Amazon provides three SDKs that can be used by Greengrass Lambda functions running on an Amazon IoT Greengrass core. These SDKs are contained in different packages, so functions can use them simultaneously. To use an SDK in a Greengrass Lambda function, include it in the Lambda function deployment package that you upload to Amazon Lambda.

Amazon IoT Greengrass Core SDK

Enables local Lambda functions to interact with the core to:

  • Exchange MQTT messages with Amazon IoT Core.

  • Exchange MQTT messages with connectors, client devices, and other Lambda functions in the Greengrass group.

  • Interact with the local shadow service.

  • Invoke other local Lambda functions.

  • Access secret resources.

  • Interact with stream manager.

Amazon IoT Greengrass provides the Amazon IoT Greengrass Core SDK in the following languages and platforms on GitHub.

To include the Amazon IoT Greengrass Core SDK dependency in the Lambda function deployment package:

  1. Download the language or platform of the Amazon IoT Greengrass Core SDK package that matches the runtime of your Lambda function.

  2. Unzip the downloaded package to get the SDK. The SDK is the greengrasssdk folder.

  3. Include greengrasssdk in the Lambda function deployment package that contains your function code. This is the package you upload to Amazon Lambda when you create the Lambda function.



Only the following Amazon IoT Greengrass Core SDKs can be used for stream manager operations:

  • Java SDK (v1.4.0 or later)

  • Python SDK (v1.5.0 or later)

  • Node.js SDK (v1.6.0 or later)

To use the Amazon IoT Greengrass Core SDK for Python to interact with stream manager, you must install Python 3.7 or later. You must also install dependencies to include in your Python Lambda function deployment packages:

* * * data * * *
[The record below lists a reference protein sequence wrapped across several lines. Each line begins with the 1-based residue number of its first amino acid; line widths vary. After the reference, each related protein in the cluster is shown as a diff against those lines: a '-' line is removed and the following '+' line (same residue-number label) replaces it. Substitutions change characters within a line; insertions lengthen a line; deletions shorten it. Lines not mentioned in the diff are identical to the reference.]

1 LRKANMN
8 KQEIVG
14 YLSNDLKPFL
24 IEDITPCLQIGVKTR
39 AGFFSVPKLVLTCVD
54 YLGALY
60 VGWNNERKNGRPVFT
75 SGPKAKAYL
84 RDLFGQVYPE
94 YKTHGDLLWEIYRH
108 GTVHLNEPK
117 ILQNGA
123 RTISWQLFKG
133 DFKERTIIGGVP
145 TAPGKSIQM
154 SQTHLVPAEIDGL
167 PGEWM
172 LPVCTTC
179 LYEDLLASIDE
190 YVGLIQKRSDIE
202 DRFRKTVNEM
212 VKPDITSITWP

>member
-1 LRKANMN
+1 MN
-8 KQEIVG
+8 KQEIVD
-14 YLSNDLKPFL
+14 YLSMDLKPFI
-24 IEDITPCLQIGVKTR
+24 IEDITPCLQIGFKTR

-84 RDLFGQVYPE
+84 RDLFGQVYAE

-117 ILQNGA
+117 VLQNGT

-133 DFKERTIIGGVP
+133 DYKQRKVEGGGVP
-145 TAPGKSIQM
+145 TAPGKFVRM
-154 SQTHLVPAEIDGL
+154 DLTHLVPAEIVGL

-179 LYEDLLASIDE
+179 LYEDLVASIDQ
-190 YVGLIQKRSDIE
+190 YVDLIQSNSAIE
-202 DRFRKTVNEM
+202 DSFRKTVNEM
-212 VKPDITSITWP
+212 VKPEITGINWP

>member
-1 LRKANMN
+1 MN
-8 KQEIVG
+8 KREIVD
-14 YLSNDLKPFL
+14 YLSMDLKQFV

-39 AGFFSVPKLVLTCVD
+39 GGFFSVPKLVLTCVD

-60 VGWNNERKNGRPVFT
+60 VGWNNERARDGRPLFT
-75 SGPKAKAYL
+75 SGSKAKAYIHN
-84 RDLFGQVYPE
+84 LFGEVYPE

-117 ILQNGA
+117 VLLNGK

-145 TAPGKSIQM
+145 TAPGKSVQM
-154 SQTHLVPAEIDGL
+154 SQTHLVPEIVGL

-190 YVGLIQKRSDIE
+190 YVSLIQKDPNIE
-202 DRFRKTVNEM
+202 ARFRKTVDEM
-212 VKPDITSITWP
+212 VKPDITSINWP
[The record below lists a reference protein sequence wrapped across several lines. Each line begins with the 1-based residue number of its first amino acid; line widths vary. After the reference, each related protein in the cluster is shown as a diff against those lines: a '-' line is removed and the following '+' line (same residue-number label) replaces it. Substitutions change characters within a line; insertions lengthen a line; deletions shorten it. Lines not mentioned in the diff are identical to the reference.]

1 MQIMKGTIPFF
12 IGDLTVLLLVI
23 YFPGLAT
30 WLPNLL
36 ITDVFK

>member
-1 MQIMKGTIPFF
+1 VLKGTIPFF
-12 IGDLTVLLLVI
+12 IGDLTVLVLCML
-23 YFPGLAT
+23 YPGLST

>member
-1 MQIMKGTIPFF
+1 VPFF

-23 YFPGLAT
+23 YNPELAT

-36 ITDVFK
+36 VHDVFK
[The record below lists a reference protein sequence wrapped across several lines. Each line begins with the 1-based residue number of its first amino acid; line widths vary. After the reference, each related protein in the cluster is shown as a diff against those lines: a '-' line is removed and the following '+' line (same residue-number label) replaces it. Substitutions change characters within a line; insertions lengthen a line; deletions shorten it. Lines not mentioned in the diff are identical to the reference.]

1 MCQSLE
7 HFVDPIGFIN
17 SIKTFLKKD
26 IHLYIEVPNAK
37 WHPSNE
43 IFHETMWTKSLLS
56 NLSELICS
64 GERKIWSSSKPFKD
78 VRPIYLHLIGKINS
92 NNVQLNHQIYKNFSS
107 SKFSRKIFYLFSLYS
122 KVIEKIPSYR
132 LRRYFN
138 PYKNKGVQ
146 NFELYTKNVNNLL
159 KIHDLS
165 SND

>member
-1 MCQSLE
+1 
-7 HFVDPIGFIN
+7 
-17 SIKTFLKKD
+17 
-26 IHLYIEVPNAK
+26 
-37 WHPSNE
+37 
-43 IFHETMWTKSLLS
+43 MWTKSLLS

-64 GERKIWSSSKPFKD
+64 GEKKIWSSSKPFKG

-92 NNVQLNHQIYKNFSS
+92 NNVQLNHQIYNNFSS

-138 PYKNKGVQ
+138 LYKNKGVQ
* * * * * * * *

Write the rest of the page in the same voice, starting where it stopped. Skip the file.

1. Navigate to the SDK directory that contains the requirements.txt file. This file lists the dependencies.

  2. Install the SDK dependencies. For example, run the following pip command to install them in the current directory:

    pip install --target . -r requirements.txt


Install the Amazon IoT Greengrass Core SDK for Python on the core device

If you're running Python Lambda functions, you can also use pip to install the Amazon IoT Greengrass Core SDK for Python on the core device. Then you can deploy your functions without including the SDK in the Lambda function deployment package. For more information, see greengrasssdk.

This support is intended for cores with size constraints. We recommend that you include the SDK in your Lambda function deployment packages when possible.


Amazon IoT Greengrass Machine Learning SDK

Enables local Lambda functions to consume machine learning (ML) models that are deployed to the Greengrass core as ML resources. Lambda functions can use the SDK to invoke and interact with a local inference service that's deployed to the core as a connector. Lambda functions and ML connectors can also use the SDK to send data to the ML Feedback connector for uploading and publishing. For more information, including code examples that use the SDK, see ML Image Classification connector, ML Object Detection connector, and ML Feedback connector.